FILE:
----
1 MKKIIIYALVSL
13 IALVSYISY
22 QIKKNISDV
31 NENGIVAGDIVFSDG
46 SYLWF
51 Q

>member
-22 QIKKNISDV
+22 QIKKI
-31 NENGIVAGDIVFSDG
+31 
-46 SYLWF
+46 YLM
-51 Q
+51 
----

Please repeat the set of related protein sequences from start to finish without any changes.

1 MKKIIIYALVSL
13 IALVSYISY
22 QIKKNISDV
31 NENGIVAGDIVFSDG
46 SYLWF
51 Q

>member
-22 QIKKNISDV
+22 QIKKI
-31 NENGIVAGDIVFSDG
+31 
-46 SYLWF
+46 YLM
-51 Q
+51 